- You will often use a wide aperture in low light, the quality of which is usually beautiful.
There are several subjects where out of focus backgrounds are very effective:
Perhaps the most common of all. An out of focus background concentrates attention on your subject and adds a sense of mystery. I created the above portrait by using an aperture of f2.8 with an 85mm lens.
Flowers also look good with out of focus backgrounds. Try to find flowers that are some distance from what is behind them. That will help you defocus the background. I used an aperture of f1.8 and my 85mm lens to create the above photo.
You can try this with animals too. I took this photo of a parrot by focusing on its eye and letting the background fall out of focus. Zoos are a good place to try this out, as long as you can get close enough. 85mm lens, f1.8.
Travel and street photography
You can use a wide aperture to concentrate attention on your subject and throw distracting backgrounds out of focus. This works well if you are using a telephoto lens, like I did in this photo taken in Potosi, Bolivia. Focal length 150mm, aperture f2.8.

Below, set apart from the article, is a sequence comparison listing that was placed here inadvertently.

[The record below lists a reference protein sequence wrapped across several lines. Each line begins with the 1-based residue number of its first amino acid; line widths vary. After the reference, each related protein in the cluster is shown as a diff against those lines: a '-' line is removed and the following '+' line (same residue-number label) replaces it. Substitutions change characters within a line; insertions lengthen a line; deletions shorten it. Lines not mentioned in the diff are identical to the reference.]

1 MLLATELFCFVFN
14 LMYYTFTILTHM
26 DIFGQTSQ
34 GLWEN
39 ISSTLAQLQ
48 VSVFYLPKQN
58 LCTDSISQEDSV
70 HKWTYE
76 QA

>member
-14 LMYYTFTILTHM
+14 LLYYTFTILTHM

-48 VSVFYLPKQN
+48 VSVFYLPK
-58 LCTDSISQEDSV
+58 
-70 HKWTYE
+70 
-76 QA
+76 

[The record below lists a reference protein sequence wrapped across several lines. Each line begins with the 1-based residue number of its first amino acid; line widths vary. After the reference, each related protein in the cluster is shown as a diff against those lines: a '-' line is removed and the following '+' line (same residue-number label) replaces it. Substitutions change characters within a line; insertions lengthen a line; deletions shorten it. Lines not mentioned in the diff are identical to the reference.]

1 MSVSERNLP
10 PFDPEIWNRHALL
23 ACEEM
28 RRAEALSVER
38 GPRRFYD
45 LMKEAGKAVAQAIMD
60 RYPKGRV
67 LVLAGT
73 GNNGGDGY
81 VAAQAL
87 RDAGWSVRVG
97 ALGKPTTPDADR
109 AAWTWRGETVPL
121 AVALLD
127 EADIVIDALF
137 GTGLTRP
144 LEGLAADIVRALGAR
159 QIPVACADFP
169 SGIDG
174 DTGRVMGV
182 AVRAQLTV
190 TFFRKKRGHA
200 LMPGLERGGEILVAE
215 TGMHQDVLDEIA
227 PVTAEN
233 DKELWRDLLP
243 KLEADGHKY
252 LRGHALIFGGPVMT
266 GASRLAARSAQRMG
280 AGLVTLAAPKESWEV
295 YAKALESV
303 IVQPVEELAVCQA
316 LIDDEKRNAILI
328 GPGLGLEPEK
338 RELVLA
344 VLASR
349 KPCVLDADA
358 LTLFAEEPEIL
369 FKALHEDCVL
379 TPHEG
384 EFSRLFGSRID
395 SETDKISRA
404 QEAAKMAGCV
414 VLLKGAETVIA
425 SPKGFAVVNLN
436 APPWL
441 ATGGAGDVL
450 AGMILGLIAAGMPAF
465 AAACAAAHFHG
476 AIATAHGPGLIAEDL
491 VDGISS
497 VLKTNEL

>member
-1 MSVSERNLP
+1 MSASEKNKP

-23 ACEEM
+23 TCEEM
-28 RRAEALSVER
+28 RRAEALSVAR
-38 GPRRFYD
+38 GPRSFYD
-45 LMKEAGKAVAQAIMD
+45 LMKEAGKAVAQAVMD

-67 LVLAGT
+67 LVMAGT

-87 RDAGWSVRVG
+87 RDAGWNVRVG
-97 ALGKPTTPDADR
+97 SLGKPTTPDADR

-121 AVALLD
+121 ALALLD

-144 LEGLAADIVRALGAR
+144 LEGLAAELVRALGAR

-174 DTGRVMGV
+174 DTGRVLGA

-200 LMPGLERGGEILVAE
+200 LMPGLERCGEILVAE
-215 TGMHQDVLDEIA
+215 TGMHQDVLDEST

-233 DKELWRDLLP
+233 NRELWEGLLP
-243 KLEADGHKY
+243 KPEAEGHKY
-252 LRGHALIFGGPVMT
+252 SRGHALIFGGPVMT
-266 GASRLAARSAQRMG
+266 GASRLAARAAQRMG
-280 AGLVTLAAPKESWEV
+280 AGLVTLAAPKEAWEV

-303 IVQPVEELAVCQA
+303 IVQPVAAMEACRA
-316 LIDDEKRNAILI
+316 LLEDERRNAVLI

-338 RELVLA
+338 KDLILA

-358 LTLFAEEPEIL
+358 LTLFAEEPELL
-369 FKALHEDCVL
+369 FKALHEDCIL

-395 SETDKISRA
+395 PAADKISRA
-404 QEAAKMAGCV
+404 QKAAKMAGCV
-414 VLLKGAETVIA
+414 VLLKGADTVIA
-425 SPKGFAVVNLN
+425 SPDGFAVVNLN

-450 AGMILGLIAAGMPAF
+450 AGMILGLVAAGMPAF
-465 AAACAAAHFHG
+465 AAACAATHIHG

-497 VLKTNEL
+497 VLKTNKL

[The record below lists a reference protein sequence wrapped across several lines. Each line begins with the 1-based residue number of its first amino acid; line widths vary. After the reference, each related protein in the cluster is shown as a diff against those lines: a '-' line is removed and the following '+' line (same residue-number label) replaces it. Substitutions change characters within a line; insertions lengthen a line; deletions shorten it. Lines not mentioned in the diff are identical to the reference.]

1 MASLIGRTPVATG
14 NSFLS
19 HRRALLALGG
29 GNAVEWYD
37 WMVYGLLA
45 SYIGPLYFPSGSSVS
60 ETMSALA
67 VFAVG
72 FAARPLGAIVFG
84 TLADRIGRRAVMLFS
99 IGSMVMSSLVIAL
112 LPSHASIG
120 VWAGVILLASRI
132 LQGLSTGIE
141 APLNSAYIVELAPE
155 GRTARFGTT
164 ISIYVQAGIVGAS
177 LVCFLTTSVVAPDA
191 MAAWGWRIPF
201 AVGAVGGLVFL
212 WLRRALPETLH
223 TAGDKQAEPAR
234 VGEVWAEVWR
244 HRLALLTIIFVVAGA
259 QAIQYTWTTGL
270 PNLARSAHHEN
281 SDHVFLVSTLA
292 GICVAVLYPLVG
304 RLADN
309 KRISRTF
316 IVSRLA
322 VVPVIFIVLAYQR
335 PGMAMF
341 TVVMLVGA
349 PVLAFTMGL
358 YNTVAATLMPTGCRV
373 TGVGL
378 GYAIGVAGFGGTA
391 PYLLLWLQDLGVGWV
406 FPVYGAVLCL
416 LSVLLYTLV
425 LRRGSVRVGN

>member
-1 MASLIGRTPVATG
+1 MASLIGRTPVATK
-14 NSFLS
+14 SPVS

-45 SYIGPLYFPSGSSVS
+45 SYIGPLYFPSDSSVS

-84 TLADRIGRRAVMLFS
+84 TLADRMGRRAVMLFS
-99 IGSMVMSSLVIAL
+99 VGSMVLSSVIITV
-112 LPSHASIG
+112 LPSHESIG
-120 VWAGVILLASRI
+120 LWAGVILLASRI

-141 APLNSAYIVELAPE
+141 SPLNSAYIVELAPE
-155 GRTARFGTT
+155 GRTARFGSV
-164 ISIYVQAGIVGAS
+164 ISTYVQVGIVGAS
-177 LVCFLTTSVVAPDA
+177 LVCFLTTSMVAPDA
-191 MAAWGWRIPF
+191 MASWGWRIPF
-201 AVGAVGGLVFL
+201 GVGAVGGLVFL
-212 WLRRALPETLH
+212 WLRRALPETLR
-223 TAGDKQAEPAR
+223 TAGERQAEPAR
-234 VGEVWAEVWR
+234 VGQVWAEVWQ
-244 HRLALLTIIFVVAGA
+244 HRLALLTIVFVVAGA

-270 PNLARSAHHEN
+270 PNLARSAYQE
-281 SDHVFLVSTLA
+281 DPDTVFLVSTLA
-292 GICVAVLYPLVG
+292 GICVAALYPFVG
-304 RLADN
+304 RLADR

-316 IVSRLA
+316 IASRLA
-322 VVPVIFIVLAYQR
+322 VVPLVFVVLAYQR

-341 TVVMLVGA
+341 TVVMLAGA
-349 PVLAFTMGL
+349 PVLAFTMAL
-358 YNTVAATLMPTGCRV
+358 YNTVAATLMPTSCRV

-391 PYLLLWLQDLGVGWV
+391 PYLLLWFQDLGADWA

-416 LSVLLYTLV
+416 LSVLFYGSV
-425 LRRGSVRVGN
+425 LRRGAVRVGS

Primes lenses versus zoom lenses
Prime lenses have wider apertures than zooms. This helps you create image with out of focus backgrounds. I own both a 50mm and 85mm prime lens, with maximum apertures of f1.4 and f1.8 respectively.
The depth-of-field at these apertures is amazingly narrow. Care is required to make sure you focus on the correct point. I often use these lenses at f2.8. The depth-of-field is still very small, but not narrow enough to give me major focusing problems.
If you own a zoom lens you can still join in the fun. Even if the only lens you own is a kit lens (with a typical maximum aperture of f5.6 at the longest focal length), you can still take photos with a narrow depth-of-field once you understand the following principles:
1. The closer you are to your subject, the less depth-of-field you will get.
2. The further your subject is from the background, the more out of focus the background will be.
3. The longer the focal length of the lens, the less depth-of-field there is.
These apply no matter which aperture you select, but it’s also worth mentioning again that the wider the aperture, the less depth-of-field there is.
Aperture Priority mode
The easiest way to use your camera when you want to select a specific aperture is to set it in Aperture Priority mode. This is marked by the letters Av (aperture value) on the Mode Dial of my EOS cameras (check your camera’s instruction manual if you’re not sure how to set Aperture Priority on your camera). Once in Aperture Priority, set the aperture and ISO values you want to use. The camera sets the shutter speed automatically according to the light reading from its internal meter. Some cameras offer an Auto ISO setting, but my personal preference is to avoid that and set the ISO that I want.